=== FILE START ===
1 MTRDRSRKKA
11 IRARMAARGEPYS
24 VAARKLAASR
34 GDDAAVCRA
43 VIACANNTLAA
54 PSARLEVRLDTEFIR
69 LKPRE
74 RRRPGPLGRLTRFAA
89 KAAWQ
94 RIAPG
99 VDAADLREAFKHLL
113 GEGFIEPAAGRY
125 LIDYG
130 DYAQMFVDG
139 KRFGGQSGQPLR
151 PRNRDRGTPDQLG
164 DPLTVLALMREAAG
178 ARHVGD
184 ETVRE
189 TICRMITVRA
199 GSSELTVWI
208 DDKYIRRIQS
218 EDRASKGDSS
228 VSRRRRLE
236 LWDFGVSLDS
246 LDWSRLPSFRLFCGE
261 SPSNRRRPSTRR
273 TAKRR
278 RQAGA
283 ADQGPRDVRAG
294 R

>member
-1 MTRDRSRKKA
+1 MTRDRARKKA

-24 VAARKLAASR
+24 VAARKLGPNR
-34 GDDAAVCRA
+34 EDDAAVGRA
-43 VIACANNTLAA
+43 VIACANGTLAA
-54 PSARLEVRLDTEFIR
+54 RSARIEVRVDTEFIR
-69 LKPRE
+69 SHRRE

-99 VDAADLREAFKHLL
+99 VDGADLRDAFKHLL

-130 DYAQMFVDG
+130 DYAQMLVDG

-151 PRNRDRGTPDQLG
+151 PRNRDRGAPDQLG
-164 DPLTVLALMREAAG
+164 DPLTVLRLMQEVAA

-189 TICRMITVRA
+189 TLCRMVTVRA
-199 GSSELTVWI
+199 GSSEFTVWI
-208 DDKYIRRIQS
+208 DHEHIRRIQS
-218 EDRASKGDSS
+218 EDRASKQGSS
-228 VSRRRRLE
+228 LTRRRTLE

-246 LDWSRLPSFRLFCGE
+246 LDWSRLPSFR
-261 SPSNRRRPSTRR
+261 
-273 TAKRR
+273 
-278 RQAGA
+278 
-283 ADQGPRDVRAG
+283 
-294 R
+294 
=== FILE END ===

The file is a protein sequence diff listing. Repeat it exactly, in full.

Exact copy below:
1 MTRDRSRKKA
11 IRARMAARGEPYS
24 VAARKLAASR
34 GDDAAVCRA
43 VIACANNTLAA
54 PSARLEVRLDTEFIR
69 LKPRE
74 RRRPGPLGRLTRFAA
89 KAAWQ
94 RIAPG
99 VDAADLREAFKHLL
113 GEGFIEPAAGRY
125 LIDYG
130 DYAQMFVDG
139 KRFGGQSGQPLR
151 PRNRDRGTPDQLG
164 DPLTVLALMREAAG
178 ARHVGD
184 ETVRE
189 TICRMITVRA
199 GSSELTVWI
208 DDKYIRRIQS
218 EDRASKGDSS
228 VSRRRRLE
236 LWDFGVSLDS
246 LDWSRLPSFRLFCGE
261 SPSNRRRPSTRR
273 TAKRR
278 RQAGA
283 ADQGPRDVRAG
294 R

>member
-1 MTRDRSRKKA
+1 MTRDRARKKA

-24 VAARKLAASR
+24 VAARKLGPNR
-34 GDDAAVCRA
+34 EDDAAVGRA
-43 VIACANNTLAA
+43 VIACANGTLAA
-54 PSARLEVRLDTEFIR
+54 RSARIEVRVDTEFIR
-69 LKPRE
+69 SHRRE

-99 VDAADLREAFKHLL
+99 VDGADLRDAFKHLL

-130 DYAQMFVDG
+130 DYAQMLVDG

-151 PRNRDRGTPDQLG
+151 PRNRDRGAPDQLG
-164 DPLTVLALMREAAG
+164 DPLTVLRLMQEVAA

-189 TICRMITVRA
+189 TLCRMVTVRA
-199 GSSELTVWI
+199 GSSEFTVWI
-208 DDKYIRRIQS
+208 DHEHIRRIQS
-218 EDRASKGDSS
+218 EDRASKQGSS
-228 VSRRRRLE
+228 LTRRRTLE

-246 LDWSRLPSFRLFCGE
+246 LDWSRLPSFR
-261 SPSNRRRPSTRR
+261 
-273 TAKRR
+273 
-278 RQAGA
+278 
-283 ADQGPRDVRAG
+283 
-294 R
+294 